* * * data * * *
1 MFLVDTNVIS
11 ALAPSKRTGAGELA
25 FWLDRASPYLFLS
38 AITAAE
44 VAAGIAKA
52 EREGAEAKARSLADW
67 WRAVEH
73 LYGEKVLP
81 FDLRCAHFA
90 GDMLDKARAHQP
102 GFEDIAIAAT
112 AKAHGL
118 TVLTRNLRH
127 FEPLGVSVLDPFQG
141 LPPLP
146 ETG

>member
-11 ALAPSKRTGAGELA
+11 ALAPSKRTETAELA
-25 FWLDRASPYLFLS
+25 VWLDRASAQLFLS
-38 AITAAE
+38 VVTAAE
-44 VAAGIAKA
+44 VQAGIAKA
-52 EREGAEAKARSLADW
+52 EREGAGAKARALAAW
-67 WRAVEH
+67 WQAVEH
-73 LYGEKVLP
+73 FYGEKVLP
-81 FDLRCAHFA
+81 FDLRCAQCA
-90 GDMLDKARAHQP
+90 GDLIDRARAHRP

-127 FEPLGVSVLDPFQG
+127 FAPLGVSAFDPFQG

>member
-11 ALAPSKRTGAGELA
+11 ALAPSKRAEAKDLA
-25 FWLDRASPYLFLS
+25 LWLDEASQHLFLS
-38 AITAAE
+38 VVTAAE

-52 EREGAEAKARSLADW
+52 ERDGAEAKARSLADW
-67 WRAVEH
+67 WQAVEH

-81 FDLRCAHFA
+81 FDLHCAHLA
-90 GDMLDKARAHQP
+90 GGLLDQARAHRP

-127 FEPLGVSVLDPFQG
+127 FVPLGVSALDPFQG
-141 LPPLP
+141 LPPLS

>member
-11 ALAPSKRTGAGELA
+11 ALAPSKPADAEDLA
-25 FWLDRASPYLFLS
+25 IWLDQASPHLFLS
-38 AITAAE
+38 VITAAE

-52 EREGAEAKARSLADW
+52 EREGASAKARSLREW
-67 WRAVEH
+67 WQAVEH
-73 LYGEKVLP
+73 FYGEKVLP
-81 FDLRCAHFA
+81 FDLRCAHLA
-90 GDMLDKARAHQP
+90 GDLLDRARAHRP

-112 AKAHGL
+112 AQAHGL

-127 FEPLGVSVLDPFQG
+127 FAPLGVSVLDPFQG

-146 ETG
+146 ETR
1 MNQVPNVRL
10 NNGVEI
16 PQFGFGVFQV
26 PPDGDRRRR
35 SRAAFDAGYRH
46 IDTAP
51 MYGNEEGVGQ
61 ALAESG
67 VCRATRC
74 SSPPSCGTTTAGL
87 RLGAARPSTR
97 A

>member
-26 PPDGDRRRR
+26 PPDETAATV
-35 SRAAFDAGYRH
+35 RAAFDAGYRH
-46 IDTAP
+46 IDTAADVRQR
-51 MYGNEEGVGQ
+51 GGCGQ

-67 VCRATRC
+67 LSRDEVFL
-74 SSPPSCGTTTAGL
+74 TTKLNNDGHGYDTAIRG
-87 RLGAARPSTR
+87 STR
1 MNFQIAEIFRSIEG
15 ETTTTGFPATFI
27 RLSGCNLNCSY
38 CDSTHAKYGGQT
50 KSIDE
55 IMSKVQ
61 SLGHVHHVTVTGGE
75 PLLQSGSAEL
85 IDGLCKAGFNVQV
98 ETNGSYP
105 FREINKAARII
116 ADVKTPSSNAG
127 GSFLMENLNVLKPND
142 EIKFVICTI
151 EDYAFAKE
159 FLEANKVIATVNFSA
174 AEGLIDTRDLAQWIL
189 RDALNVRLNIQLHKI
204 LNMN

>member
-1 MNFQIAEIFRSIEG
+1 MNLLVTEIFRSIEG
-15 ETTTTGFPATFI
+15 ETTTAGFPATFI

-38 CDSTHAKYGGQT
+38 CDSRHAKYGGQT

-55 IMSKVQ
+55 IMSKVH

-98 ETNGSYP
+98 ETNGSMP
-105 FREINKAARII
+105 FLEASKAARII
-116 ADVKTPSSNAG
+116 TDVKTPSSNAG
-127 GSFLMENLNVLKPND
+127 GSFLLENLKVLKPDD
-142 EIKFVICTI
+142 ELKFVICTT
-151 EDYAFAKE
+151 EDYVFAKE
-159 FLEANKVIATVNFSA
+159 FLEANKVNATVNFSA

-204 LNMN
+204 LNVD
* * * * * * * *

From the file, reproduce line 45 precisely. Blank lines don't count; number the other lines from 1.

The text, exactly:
-52 EREGAEAKARSLADW